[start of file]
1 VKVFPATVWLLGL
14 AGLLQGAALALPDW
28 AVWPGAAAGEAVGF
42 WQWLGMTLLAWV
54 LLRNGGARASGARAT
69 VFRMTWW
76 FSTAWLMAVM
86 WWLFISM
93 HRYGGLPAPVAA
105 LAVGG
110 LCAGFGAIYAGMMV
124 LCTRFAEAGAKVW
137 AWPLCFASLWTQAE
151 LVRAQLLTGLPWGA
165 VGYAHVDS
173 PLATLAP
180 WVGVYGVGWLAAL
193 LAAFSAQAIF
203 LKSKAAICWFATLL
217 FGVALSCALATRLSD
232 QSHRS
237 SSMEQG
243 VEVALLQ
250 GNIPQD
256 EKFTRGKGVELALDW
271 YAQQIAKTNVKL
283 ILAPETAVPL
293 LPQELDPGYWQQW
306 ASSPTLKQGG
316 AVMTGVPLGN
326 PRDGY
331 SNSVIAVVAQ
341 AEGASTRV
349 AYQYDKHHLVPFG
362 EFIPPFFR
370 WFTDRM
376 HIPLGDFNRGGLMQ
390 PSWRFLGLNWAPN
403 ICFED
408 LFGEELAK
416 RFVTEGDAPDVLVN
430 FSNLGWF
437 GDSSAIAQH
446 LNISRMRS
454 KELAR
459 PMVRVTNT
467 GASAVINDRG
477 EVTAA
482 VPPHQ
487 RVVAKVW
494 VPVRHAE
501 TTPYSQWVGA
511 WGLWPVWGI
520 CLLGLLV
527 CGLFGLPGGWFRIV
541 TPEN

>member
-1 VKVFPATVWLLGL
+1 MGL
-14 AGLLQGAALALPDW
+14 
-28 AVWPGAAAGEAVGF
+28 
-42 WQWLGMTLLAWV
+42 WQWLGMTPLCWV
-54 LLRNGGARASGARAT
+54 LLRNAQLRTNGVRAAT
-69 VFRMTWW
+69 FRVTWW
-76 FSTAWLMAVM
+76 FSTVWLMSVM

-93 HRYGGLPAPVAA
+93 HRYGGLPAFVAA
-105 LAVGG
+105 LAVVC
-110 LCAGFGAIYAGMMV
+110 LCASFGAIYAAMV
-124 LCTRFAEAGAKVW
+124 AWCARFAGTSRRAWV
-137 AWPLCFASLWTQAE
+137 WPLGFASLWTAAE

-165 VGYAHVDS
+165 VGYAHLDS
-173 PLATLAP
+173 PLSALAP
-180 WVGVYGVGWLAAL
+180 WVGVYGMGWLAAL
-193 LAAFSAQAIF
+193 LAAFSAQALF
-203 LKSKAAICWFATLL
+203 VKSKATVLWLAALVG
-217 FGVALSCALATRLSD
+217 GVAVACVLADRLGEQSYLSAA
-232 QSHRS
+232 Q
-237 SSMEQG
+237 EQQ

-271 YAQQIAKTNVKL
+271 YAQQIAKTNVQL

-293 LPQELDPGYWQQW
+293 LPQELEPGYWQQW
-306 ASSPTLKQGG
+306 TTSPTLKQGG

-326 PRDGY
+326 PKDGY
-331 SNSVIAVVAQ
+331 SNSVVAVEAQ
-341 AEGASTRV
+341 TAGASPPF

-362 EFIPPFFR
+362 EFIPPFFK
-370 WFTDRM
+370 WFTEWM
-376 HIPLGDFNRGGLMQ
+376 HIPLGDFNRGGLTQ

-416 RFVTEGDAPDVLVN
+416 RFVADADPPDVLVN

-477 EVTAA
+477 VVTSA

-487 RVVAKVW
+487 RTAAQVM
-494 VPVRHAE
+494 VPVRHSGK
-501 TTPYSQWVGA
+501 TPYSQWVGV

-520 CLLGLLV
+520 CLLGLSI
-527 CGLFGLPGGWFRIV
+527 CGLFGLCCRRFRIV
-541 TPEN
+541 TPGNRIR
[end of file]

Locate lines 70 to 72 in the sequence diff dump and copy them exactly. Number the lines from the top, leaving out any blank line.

-76 FSTAWLMAVM
+76 FSTVWLMSVM

-93 HRYGGLPAPVAA